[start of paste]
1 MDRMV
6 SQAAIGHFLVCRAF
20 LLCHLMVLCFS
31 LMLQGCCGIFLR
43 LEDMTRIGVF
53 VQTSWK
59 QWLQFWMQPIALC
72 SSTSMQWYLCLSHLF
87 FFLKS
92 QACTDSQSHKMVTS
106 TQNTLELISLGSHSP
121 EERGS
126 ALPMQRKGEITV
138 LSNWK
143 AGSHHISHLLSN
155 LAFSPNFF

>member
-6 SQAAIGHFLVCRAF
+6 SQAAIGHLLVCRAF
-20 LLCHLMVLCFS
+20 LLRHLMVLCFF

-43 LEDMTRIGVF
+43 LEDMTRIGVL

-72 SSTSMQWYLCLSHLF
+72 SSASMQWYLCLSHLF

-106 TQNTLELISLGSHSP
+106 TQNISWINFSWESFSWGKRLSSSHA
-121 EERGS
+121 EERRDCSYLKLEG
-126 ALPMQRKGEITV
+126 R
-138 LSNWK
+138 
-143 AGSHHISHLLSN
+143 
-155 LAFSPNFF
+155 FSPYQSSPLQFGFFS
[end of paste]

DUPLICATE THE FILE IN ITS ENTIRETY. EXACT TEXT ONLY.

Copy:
1 MDRMV
6 SQAAIGHFLVCRAF
20 LLCHLMVLCFS
31 LMLQGCCGIFLR
43 LEDMTRIGVF
53 VQTSWK
59 QWLQFWMQPIALC
72 SSTSMQWYLCLSHLF
87 FFLKS
92 QACTDSQSHKMVTS
106 TQNTLELISLGSHSP
121 EERGS
126 ALPMQRKGEITV
138 LSNWK
143 AGSHHISHLLSN
155 LAFSPNFF

>member
-6 SQAAIGHFLVCRAF
+6 SQAAIGHLLVCRAF
-20 LLCHLMVLCFS
+20 LLRHLMVLCFF

-43 LEDMTRIGVF
+43 LEDMTRIGVL

-72 SSTSMQWYLCLSHLF
+72 SSASMQWYLCLSHLF

-106 TQNTLELISLGSHSP
+106 TQNISWINFSWESFSWGKRLSSSHA
-121 EERGS
+121 EERRDCSYLKLEG
-126 ALPMQRKGEITV
+126 R
-138 LSNWK
+138 
-143 AGSHHISHLLSN
+143 
-155 LAFSPNFF
+155 FSPYQSSPLQFGFFS